Gilley quotes the American historian G. Thomas Burgess, that the revolution in Zanzibar resulted in “confiscations, shortages, surveillance and fear”. It “swept away much of the substance of the legal bureaucratic order of the colonial state”. The new regime “sat atop an extensive, East German-trained security apparatus and was able to rule by personal decree”. The clove and coconut plantations were nationalised and promptly collapsed, devastating the island’s prime export trade.

One of the Arabs who managed to escape from Zanzibar was Abdulrazak Gurnah, the winner of the Nobel Prize for Literature in 2021. Although he had previously condemned the abysmal record of the revolutionary regime, he seems to have found it convenient, for reasons of publicity, to play up to the expectations of the Nobel committee who, in their commendation of his work, put the disaster that had overtaken Zanzibar down to “the effects of colonialism”.

As Gilley sums it up, the “blame must be laid at the feet of Prince Philip and all he represented”. The black population of Zanzibar have been brainwashed into celebrating the revolution as a national holiday, while academics “churn out books … with chapters on ‘the ambiguities of remembrance’, the ‘reconstructed self’ and ‘patterns of interpretation’”. 

“The legacies of colonialism” is the catch-all term used by anti-colonial intellectuals to excuse the genocides that have been perpetrated in Zanzibar, Cambodia, Bangladesh, Rwanda and Sri Lanka, not to mention the collapse of Zimbabwe since 1980, South Africa since 1994 and Hong Kong since the handover to China in 1997. One would have thought that the humanitarian disaster that has been decolonisation for so many peoples would have been the cause of regret for the intellectual exponents of “Third Worldism” and that it might have spurred them to reassess colonialism and its benefits. Not so. They have doubled down on their refusal to confront reality and invented a whole new dream-world of jargon-laden belief called “post-colonialism” which seeks to blame the continuing ills of the Third World, now called the Global South, on the colonialists and their successors. Why do so many Western intellectuals engage in this ostrich-like pose? Gilley has hit on the nub of the matter: 

Most anti-colonial critics will roll their eyes when you try to engage them in questions of social scientific research because their real motivation is not getting history right, but getting the present right. Either they reject research findings as yet more evidence of Western imperialism and the need to “decolonise” research and replace it with some sort of ideologically progressive form of story-telling, or they fear that formerly colonised peoples have such fragile psyches that they could not withstand an encounter with facts that make them uncomfortable.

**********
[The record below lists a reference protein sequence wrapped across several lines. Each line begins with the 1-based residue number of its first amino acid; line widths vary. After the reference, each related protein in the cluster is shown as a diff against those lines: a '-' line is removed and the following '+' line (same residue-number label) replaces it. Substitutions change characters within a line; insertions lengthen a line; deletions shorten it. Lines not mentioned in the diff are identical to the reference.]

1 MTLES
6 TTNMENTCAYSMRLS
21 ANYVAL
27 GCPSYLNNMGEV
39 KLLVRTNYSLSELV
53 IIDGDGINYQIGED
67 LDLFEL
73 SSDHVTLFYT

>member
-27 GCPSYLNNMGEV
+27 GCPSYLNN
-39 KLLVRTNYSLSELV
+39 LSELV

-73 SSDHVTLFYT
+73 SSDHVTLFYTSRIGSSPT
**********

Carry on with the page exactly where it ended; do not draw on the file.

And those who offend against the canon will be reprimanded. After a visit to Singapore, which along with Malaysia, Botswana and Belize, are examples of former colonies which have been successful in building on “the legacies of colonialism”, Helen Zille, the former premier of Western Cape province in South Africa, tweeted that South Africans should follow suit instead of betraying their inheritance. In 1993 the average Singaporean was 4.5 times wealthier than the average South African. Today the difference is seven-fold. For pointing this out, Zille was vilified in the press, disciplined by her party and found guilty by South Africa’s ethics board of “improper conduct”. Citing with approval the academic mob response to Gilley’s article, the board declared that all such pro-colonial viewpoints should be banned. 

What is to be done about this wilful refusal of Western and Third World intellectuals and policy-makers to recognise the positive legacies of colonialism? Gilley believes that the “intellectual turn will require a massive Enlightenment” which can only really come from a reassessment of the historical record of colonialism, based on proper research rather than ideological bias. Given that the global Left are trying to trash the reputation of the real Enlightenment, this will take some doing. Gilley also advocates borrowing and replicating the “governance functions embedded in a country’s colonial past”, effectively “re-colonizing the failing parts of the Third World”. Western governments and companies could even share in certain sovereign functions, such as public finance and law and order, as they have done recently in some Asian and African countries. 

For instance, Indonesia’s exports surged after the government fired 6000 corrupt inspectors at the Jakarta port of Tanjung Priok and appointed a Swiss firm to rebuild the customs service. This replicates European control of the customs in the colonial era, especially in nominally independent countries such as Venezuela, Egypt, Persia and Imperial China, usually to repay the international debts of these countries. Gilley is an advocate of the founding of charter cities by the British on land leased for ninety-nine years from host governments, in the hope that they might in the future turn into the likes of Singapore. 

But is there any appetite for such actions among Western and the host governments, given the cost and the prevailing anti-colonial ethos? The United Nations should have handled such matters, as it has been a decolonisation machine since 1945, mass-producing more than one hundred countries. But its slow-grinding organisational wheels are fouled by the sludge of anti-colonialism.

Now that the nationalists who were responsible for the horrors of decolonisation have died, does the solution lie in the hands of the new generation of Africans who seem to be more interested in a “creative” rather than a “protest” identity? There is a renewed interest among them in the achievements of the great figures of European colonisation—Livingstone in Zambia, Lugard in Nigeria and de Brazzaville in Congo.